Sonia Foward Curve Forecast 2023
Forward curves are often useful for forecasting floating-rate debt. These forward curves are used to price SONIA and EURIBOR based derivatives including swaps and interest rate caps. The forward curve represents the market’s current expectations or prediction for future interest rates (live pricing on Bloomberg and Refinitiv platforms). Given the unpredictable nature of energy prices, global recession risk, geopolitical risks, etc accurately predicting the forward curve can be difficult.
The two main factors driving the direction of interest rates and the cost of hedging in the UK market over the past three months have been the aggressive tightening cycle pursued by the Bank of England since the end of July (0.50% interest rate hikes in August and September followed by a 0.75% hike earlier this month) and the disastrous mini-budget announced by then Chancellor Kwarteng on the 23rd of September which led to a major sell-off in the UK gilts market/ rise in term rates and ultimately the collapse of the Truss premiership.
Current SONIA Rate
As per the chart above, 3-year swap rates were trading sideways over June and July until it became evident that the Bank of England would increase the pace of its monetary policy tightening from the standard adjustment of 0.25%. The shift to larger 0.50% & 0.75% adjustments saw 3-year term rates rise from 2.33% at the end of July to 3.96% by mid-September.
The 3-year swap rate then spiked to 5.61% in the days following the mini-budget on the 27th, before the Bank of England successfully intervened to calm UK markets. The 3-year rate closed on the 30th of November at 4.08%, which is the lowest level it has traded at since before the mini-budget debacle.
Implied volatility, a major component of Cap pricing has also fallen sharply as stability has returned to trading conditions. The combination of a levelling in the SONIA forward curve and a lower risk premium for the UK has resulted in lower hedging costs for borrowers over the past 2 months. The cost per £10m to cap SONIA at 4% for 3 years is now £264k, less than half the £563k per £10m it would have cost to buy a Cap on the 27th of September. Reduced cost and stable trading conditions make this an attractive time to consider hedging interest rate risk on SONIA debt.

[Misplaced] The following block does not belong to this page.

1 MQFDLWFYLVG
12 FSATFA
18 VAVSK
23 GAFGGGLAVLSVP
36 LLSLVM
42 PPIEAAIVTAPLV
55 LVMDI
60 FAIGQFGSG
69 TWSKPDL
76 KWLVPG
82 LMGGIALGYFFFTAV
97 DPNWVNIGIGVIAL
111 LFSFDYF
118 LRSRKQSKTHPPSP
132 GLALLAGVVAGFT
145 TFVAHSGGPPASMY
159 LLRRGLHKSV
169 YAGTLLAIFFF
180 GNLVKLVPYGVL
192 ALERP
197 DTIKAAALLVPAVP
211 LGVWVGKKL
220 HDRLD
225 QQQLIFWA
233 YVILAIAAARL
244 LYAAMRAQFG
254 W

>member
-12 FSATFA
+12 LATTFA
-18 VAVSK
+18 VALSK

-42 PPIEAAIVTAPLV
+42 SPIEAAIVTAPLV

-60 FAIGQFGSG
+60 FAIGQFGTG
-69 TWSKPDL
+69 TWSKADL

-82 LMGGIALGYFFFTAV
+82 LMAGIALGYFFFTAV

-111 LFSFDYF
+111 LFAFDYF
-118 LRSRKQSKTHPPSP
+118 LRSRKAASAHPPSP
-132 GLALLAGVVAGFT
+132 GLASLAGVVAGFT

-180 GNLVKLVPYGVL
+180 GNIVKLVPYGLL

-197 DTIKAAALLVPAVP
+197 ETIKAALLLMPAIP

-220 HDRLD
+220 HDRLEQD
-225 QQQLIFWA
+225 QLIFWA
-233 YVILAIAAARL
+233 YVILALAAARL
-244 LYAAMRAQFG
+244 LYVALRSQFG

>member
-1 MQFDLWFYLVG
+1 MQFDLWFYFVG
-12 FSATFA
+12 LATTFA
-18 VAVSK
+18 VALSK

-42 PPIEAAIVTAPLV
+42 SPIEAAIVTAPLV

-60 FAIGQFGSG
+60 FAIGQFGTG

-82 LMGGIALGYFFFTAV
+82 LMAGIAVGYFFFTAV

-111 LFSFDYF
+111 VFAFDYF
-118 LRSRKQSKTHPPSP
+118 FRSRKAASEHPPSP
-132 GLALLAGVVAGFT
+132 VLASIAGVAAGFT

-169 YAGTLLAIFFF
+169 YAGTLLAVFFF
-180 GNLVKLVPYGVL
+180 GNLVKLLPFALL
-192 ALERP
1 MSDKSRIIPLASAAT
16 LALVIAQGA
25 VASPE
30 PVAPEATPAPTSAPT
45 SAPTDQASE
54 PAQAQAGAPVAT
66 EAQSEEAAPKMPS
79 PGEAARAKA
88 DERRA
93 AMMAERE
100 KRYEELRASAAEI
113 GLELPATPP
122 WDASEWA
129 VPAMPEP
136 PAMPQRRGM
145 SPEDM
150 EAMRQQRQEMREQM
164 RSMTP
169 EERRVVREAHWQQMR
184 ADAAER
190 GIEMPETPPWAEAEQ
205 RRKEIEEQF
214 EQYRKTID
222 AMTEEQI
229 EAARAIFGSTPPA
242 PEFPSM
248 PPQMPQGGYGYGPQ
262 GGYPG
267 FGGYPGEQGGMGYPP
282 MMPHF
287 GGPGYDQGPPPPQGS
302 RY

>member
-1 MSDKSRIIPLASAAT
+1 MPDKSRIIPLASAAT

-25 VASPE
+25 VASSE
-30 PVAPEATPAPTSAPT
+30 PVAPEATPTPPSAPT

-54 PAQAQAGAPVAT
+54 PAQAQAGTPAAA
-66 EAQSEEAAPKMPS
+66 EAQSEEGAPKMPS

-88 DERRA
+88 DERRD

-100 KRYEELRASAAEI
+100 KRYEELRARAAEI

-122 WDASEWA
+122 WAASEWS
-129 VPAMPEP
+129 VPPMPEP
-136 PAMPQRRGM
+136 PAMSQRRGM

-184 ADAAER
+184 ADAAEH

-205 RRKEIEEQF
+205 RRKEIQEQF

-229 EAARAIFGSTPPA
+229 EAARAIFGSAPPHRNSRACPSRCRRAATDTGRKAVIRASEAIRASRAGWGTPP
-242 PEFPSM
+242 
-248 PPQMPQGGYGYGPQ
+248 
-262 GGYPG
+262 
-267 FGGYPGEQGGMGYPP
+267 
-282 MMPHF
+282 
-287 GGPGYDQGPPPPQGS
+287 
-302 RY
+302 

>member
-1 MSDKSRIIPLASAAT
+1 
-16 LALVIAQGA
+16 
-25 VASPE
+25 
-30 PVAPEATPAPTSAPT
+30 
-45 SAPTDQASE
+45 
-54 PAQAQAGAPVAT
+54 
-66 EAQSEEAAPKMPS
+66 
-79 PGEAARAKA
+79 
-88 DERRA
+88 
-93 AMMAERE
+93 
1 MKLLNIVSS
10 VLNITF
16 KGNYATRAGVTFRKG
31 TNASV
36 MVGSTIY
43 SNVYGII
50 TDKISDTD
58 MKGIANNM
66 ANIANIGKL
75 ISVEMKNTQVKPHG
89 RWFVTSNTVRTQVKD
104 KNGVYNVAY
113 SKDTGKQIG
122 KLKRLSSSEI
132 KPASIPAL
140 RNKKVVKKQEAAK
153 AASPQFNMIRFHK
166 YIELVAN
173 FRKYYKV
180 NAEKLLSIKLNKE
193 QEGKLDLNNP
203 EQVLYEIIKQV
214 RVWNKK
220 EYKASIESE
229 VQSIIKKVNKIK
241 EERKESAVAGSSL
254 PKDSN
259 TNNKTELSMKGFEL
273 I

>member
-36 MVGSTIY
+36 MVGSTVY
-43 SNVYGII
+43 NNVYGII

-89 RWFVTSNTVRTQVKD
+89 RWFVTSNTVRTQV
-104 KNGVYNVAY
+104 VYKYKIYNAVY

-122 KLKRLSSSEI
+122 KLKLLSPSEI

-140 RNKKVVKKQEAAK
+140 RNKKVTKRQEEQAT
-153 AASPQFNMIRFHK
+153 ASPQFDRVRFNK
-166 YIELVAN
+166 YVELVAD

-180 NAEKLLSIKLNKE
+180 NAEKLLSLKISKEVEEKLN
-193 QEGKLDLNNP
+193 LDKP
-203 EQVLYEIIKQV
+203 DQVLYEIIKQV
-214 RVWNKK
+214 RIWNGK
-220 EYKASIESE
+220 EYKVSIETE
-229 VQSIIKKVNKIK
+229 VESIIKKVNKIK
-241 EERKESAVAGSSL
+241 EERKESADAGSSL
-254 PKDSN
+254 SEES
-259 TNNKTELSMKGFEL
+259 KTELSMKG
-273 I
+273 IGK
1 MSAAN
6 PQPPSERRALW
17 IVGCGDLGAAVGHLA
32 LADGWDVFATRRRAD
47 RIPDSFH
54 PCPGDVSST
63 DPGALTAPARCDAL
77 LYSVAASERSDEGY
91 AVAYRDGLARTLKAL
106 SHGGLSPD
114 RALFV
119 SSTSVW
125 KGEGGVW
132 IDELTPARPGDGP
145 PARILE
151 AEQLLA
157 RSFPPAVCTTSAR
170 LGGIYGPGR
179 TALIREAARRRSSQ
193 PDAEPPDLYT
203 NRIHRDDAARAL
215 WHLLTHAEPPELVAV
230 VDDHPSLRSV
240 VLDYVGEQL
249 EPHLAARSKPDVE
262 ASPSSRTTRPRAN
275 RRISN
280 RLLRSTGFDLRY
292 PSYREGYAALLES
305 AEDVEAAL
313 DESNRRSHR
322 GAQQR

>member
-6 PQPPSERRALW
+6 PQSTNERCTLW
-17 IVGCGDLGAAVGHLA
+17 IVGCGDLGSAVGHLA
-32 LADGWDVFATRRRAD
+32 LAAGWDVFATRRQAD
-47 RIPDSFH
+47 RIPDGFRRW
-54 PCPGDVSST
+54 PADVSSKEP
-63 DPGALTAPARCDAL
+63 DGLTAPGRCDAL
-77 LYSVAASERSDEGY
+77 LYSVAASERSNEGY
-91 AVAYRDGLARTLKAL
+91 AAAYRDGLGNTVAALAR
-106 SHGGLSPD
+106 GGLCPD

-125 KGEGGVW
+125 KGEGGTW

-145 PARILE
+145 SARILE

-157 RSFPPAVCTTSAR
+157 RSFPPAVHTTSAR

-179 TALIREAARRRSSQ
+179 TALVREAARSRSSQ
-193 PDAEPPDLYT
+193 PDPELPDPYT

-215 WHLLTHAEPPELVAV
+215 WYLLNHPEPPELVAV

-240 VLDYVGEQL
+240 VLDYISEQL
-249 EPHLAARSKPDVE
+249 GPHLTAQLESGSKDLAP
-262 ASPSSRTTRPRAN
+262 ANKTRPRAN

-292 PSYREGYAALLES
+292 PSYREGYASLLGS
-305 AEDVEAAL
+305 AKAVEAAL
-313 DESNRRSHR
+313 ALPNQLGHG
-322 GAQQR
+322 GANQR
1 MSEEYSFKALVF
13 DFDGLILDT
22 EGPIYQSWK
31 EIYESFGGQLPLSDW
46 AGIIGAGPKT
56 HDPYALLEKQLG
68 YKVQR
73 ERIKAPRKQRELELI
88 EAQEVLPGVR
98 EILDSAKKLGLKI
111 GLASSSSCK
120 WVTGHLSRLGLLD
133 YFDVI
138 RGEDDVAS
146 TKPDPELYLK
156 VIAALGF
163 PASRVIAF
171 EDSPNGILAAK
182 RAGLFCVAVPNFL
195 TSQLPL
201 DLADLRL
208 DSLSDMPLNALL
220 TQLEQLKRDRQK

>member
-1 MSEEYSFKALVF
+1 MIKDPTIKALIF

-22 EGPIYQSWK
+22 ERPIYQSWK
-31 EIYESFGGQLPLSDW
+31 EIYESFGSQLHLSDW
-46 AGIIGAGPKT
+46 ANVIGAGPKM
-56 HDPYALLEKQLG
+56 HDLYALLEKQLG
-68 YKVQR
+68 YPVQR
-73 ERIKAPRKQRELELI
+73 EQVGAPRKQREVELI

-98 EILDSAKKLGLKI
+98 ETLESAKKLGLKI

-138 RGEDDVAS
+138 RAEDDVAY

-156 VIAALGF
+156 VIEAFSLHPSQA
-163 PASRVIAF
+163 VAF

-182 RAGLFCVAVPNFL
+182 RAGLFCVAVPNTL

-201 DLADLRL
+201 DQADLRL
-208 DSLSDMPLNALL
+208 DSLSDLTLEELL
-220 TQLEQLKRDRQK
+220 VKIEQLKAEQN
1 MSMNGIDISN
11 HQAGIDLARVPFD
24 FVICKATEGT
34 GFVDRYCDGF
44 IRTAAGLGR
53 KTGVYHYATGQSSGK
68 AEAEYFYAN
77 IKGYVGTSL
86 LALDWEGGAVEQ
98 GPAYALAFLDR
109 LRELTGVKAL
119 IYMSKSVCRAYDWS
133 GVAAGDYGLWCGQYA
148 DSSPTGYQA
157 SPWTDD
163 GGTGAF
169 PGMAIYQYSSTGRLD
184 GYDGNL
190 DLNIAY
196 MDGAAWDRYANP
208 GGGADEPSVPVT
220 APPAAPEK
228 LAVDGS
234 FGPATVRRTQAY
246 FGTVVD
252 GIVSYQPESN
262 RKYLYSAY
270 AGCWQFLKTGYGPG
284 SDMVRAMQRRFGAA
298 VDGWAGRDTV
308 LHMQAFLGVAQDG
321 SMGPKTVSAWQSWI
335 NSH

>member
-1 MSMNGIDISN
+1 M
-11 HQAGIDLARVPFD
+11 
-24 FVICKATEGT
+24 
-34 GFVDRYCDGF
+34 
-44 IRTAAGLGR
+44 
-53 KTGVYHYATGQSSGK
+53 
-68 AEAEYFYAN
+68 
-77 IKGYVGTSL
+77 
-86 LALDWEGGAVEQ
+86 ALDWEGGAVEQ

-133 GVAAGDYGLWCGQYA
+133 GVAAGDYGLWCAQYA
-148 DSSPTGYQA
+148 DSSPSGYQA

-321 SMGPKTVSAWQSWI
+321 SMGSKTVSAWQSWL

Sonia vs Base Rate
The UK Base Rate is currently at 3%. The Bank of England’s monetary policy committee meet next on the 15th of December and the market has almost fully priced in a 0.50% rate hike, to take the Base Rate up to 3.5%. A further 1.0% in rate increases from the Bank of England are fully priced in by financial markets across the first 3 meetings of 2023.
Sonia Forward Curve
The market is now forecasting that SONIA will peak just above 4.50% in the middle of 2023 before reverting to the 3.50%-3.60% level compounded SONIA is expected to average at over the next 3 months. The inverted curve is also helping to bring down the cost of hedging as Caps at higher strikes, say 4%, are “out of the money” at the back-end of the 3-year term. Normally, most of the cost of a Cap is incurred towards the back end of the hedging period so the inversion in SONIA forward rates is a welcome development
Check your financial covenants
Borrowers should consider the impact of rising debt service costs on their financial covenants. When hedging, most borrowers look to/ are required to hedge their debt to minimise the risk of a breach of the interest cover covenants. Rising interest rates will have an immediate impact on any covenants which are focused on monitoring the ability to service debt costs such as debt service/interest cover. A breach of your debt covenants may lead to a response from the bank which may include accelerating the repayment of the loan
· Stability has returned to UK markets in recent weeks reducing the cost to hedge
· Pricing now for Caps are at their best levels since the middle of September